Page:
Major League Baseball provides each of its 30 teams with an opportunity to prove their worth over an expansive 162-game slate. Amassing 65 losses in a season, no matter the severity, puts a team directly in playoff contention.

Some losses are different though.

“What happened today is something we shouldn’t have to deal with. We’re a better group than that,” Nolan Arenado said. “Today was unacceptable. Just a really bad loss.”

Cruising through the eighth inning of the second leg of the Rockies’ four-game set with the Padres, a win was nearly certain. Leading 11-4, ESPN had the host’s win probability at a substantial 99.9 percent with only the final three outs remaining.

In franchise history, a six-or-more run lead in the ninth was an assured margin. Per Elias, the Rockies had never given up such a substantial lead in the final inning. To make matters worse, their eventual 16-12 loss in 12 innings was the first time since 1975 that a team lost by at least four runs after leading by at least six in the final frame.

The offense did their job. Led by Charlie Blackmon, Trevor Story and Ian Desmond among others, the Rockies jumped out to a 9-3 lead in just the first six innings. The three combined to go 9-for-16, with Desmond’s inside-the-park home run serving as the ignition for the outburst.

Not only did the Rockies have a monumental lead, but the momentum of Coors Field’s populous behind them.

The problem was the bullpen. After allowing 11 earned runs in the entire month of June prior to the gut-wrenching loss, they allowed 15. An explosion was due.

Bullpens are fickle beasts. Relievers from year to year, appearance to appearance, carry volatility. Even the Aroldis Chapman and Josh Haders of the world suffer blemished outings.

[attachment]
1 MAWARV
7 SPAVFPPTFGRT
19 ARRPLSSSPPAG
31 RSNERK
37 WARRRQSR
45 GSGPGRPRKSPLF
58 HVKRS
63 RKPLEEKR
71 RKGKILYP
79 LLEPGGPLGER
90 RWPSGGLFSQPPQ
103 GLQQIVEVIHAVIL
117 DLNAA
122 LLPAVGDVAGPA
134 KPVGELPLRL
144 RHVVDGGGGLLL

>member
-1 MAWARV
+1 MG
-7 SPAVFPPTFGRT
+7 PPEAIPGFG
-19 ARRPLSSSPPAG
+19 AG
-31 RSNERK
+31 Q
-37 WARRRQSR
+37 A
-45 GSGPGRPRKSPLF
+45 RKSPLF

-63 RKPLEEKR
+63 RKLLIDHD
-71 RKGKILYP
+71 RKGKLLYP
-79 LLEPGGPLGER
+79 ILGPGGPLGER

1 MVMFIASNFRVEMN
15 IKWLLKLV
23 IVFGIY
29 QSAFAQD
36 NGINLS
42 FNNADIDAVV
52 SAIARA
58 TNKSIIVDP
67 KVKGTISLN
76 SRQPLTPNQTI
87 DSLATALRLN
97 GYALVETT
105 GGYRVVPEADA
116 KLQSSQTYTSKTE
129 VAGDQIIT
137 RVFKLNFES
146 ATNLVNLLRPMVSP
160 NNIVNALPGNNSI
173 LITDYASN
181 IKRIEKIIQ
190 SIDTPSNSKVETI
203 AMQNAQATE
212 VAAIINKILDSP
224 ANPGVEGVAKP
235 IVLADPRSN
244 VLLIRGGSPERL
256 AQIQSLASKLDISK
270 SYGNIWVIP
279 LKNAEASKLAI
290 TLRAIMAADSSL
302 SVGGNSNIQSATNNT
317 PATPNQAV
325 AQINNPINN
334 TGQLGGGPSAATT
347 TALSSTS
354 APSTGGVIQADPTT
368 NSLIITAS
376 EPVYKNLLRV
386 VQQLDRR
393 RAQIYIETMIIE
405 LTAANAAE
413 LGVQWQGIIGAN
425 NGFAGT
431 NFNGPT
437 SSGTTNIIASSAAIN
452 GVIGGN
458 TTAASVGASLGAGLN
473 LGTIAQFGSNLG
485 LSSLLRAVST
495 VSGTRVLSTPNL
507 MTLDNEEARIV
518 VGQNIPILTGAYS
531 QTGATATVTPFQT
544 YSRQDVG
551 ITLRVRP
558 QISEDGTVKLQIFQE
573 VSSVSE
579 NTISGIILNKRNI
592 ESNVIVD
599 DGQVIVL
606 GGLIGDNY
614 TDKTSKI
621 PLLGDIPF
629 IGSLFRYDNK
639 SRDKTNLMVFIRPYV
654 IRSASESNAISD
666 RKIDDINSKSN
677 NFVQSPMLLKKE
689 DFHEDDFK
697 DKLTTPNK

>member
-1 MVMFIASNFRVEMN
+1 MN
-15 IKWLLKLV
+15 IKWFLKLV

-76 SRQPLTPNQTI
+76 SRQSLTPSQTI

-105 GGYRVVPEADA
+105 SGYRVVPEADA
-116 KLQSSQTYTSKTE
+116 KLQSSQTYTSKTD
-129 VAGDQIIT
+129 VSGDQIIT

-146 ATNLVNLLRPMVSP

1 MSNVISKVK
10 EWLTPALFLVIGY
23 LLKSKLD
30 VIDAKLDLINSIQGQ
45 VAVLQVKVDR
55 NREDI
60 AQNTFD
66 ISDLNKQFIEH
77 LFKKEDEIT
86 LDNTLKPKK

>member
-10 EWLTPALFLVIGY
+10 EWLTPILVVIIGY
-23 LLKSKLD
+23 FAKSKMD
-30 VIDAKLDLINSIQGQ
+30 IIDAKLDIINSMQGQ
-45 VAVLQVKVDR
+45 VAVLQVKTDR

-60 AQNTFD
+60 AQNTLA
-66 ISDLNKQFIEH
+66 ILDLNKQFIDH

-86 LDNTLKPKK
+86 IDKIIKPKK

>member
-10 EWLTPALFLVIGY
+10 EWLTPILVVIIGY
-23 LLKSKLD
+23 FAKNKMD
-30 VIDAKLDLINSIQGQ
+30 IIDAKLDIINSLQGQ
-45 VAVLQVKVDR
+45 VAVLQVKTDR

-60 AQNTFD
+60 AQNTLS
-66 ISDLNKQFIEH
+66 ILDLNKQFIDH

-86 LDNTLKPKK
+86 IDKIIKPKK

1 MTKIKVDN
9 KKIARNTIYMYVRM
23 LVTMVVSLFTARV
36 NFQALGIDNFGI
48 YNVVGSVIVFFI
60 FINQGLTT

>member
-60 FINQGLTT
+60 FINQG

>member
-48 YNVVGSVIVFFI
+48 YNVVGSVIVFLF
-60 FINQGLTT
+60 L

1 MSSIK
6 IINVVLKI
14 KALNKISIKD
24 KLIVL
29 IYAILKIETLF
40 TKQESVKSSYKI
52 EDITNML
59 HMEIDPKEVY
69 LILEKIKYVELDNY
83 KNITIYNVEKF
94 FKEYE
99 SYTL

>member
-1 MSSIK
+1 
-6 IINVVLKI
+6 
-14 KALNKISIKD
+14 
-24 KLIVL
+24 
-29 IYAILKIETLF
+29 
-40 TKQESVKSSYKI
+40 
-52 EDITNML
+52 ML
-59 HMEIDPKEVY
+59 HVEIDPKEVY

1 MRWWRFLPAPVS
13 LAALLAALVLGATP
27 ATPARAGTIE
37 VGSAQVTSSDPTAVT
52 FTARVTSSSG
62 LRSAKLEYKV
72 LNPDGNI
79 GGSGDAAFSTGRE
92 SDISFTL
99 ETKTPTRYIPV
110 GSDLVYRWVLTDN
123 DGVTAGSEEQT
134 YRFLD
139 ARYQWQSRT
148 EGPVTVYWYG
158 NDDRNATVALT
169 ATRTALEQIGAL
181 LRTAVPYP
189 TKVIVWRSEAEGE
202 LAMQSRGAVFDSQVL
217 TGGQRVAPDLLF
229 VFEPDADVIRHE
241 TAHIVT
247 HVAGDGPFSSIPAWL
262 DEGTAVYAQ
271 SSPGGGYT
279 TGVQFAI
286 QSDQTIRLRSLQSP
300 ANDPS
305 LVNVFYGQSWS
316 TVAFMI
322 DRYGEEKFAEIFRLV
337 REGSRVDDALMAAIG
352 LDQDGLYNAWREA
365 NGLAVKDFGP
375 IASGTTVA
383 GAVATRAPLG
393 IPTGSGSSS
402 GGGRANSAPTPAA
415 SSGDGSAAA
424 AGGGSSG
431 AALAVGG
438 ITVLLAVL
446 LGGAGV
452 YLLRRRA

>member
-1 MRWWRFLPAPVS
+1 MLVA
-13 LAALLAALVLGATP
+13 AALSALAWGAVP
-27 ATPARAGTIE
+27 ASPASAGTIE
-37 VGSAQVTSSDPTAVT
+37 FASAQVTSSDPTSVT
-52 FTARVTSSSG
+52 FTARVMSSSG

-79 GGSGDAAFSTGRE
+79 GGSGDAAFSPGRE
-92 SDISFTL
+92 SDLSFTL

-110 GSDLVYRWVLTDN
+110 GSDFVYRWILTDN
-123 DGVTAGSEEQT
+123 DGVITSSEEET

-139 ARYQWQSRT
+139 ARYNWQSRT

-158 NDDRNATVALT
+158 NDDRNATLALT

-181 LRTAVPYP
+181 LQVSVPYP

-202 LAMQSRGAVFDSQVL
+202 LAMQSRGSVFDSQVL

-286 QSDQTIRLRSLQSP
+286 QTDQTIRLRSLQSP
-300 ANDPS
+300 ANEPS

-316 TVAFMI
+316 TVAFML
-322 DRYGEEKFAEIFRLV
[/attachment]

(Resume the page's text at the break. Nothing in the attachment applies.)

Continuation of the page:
The odds of Mike Dunn, Wade Davis and Jairo Diaz all suffering their lousy spell at once was miniscule. Diaz alone had allowed only three earned runs in 12.1 innings since his promotion, quickly proving to be a reliable cog of the club’s bullpen.

“There (are) no excuses,” Dunn said.

Chad Bettis – who had allowed four earned runs in his last 24.2 innings – also imploded. The bevy of unlikely circumstances that led to a historic loss created something more than just one game out of 162. A fork was placed in the road.

The Rockies want to compete. They’ve expressed as much in each of their sentiments throughout the year.

A rotation that has gone, at times, a mere two pitchers deep is not a winning formula. Fielding a bullpen with Dunn, Jake McGee and a struggling Davis, all tasked with handling high-leverage situations, counters the club’s desire to win even more.

Moves are the first answer from anyone looking to improve. Staying put has created positive chemistry in the clubhouse, with losing likely serving as a swift way for those feelings to evaporate.

The cure for it all is winning. Pundits have put forth a wide range of possible moves that could be made.

Trade for Marcus Stroman or Mike Minor. Sign Dallas Keuchel or Craig Kimbrel. With a farm system full of blockages from young talent already at the big league level, the suggestions are only natural.

A message is clear inside the prodding for answers. Action is necessary.

Arenado was signed to the largest deal in franchise history. His eight-year, $260 million deal is far from what it seems though. After just the third year, he can opt out. The window for having one of the league’s best players leading their efforts is small.

The club’s pillar has made it clear that he wants to win. With the path the Rockies appear to be on, winning is no longer a surprise, but an expectation. The hunger for extending seasons has been established.

With the roster, as it’s currently constructed, making the postseason is going to be a difficult, but realistic proposition. Trudging their way through the National League Division Series – the round of their exit at the hands of the Milwaukee Brewers last year – is a summit they’re highly unlikely to complete.

Middling success, with a possible trip and quick exit in the postseason lies to the left. Making changes and shuffling the deck, all in hopes of reaching a new peak is to the right. Jeff Bridich and company are the deciding factors in the route the Rockies take.

An atrocious loss was merely an early warning sign along the road.